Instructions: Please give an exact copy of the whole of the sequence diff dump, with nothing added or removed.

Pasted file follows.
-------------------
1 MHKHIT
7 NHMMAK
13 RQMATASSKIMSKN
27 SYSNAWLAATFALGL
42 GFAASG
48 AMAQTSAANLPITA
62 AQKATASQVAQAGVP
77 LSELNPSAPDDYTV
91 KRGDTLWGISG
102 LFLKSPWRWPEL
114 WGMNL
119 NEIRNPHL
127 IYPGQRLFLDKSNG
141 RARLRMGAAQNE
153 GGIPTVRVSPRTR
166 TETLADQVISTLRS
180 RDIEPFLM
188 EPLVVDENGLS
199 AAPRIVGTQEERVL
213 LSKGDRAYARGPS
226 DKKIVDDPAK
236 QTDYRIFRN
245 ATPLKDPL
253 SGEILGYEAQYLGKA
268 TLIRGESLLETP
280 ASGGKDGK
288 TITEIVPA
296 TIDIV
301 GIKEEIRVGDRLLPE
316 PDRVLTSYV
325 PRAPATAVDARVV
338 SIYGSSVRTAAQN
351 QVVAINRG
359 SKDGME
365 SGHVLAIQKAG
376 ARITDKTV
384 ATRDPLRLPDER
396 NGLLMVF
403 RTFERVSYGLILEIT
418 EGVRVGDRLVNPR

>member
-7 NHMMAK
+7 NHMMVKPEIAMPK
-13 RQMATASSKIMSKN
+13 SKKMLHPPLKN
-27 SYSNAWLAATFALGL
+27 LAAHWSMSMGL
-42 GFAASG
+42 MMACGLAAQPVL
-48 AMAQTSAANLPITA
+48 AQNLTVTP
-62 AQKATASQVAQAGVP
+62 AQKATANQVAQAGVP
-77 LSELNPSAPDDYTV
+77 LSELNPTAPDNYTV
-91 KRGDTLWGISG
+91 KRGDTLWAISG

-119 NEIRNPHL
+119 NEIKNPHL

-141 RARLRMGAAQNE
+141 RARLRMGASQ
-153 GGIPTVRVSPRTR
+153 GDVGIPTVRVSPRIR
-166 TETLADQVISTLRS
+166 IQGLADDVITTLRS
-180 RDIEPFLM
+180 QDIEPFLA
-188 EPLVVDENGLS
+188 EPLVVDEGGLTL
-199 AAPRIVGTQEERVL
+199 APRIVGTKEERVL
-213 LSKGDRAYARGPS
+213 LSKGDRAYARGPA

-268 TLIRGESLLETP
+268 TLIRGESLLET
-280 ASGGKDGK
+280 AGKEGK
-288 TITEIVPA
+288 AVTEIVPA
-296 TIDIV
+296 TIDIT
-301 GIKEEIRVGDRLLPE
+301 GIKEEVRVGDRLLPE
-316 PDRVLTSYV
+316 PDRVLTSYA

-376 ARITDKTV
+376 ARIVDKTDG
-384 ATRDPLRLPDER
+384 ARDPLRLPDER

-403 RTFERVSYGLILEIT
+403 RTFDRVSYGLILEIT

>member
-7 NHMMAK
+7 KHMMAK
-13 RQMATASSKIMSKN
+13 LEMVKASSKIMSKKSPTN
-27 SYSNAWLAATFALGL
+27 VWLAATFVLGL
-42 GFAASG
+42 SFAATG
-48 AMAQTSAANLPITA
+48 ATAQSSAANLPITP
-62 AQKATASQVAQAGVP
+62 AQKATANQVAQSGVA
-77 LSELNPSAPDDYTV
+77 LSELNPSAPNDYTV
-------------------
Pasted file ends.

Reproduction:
1 MHKHIT
7 NHMMAK
13 RQMATASSKIMSKN
27 SYSNAWLAATFALGL
42 GFAASG
48 AMAQTSAANLPITA
62 AQKATASQVAQAGVP
77 LSELNPSAPDDYTV
91 KRGDTLWGISG
102 LFLKSPWRWPEL
114 WGMNL
119 NEIRNPHL
127 IYPGQRLFLDKSNG
141 RARLRMGAAQNE
153 GGIPTVRVSPRTR
166 TETLADQVISTLRS
180 RDIEPFLM
188 EPLVVDENGLS
199 AAPRIVGTQEERVL
213 LSKGDRAYARGPS
226 DKKIVDDPAK
236 QTDYRIFRN
245 ATPLKDPL
253 SGEILGYEAQYLGKA
268 TLIRGESLLETP
280 ASGGKDGK
288 TITEIVPA
296 TIDIV
301 GIKEEIRVGDRLLPE
316 PDRVLTSYV
325 PRAPATAVDARVV
338 SIYGSSVRTAAQN
351 QVVAINRG
359 SKDGME
365 SGHVLAIQKAG
376 ARITDKTV
384 ATRDPLRLPDER
396 NGLLMVF
403 RTFERVSYGLILEIT
418 EGVRVGDRLVNPR

>member
-7 NHMMAK
+7 NHMMVKPEIAMPK
-13 RQMATASSKIMSKN
+13 SKKMLHPPLKN
-27 SYSNAWLAATFALGL
+27 LAAHWSMSMGL
-42 GFAASG
+42 MMACGLAAQPVL
-48 AMAQTSAANLPITA
+48 AQNLTVTP
-62 AQKATASQVAQAGVP
+62 AQKATANQVAQAGVP
-77 LSELNPSAPDDYTV
+77 LSELNPTAPDNYTV
-91 KRGDTLWGISG
+91 KRGDTLWAISG

-119 NEIRNPHL
+119 NEIKNPHL

-141 RARLRMGAAQNE
+141 RARLRMGASQ
-153 GGIPTVRVSPRTR
+153 GDVGIPTVRVSPRIR
-166 TETLADQVISTLRS
+166 IQGLADDVITTLRS
-180 RDIEPFLM
+180 QDIEPFLA
-188 EPLVVDENGLS
+188 EPLVVDEGGLTL
-199 AAPRIVGTQEERVL
+199 APRIVGTKEERVL
-213 LSKGDRAYARGPS
+213 LSKGDRAYARGPA

-268 TLIRGESLLETP
+268 TLIRGESLLET
-280 ASGGKDGK
+280 AGKEGK
-288 TITEIVPA
+288 AVTEIVPA
-296 TIDIV
+296 TIDIT
-301 GIKEEIRVGDRLLPE
+301 GIKEEVRVGDRLLPE
-316 PDRVLTSYV
+316 PDRVLTSYA

-376 ARITDKTV
+376 ARIVDKTDG
-384 ATRDPLRLPDER
+384 ARDPLRLPDER

-403 RTFERVSYGLILEIT
+403 RTFDRVSYGLILEIT

>member
-7 NHMMAK
+7 KHMMAK
-13 RQMATASSKIMSKN
+13 LEMVKASSKIMSKKSPTN
-27 SYSNAWLAATFALGL
+27 VWLAATFVLGL
-42 GFAASG
+42 SFAATG
-48 AMAQTSAANLPITA
+48 ATAQSSAANLPITP
-62 AQKATASQVAQAGVP
+62 AQKATANQVAQSGVA
-77 LSELNPSAPDDYTV
+77 LSELNPSAPNDYTV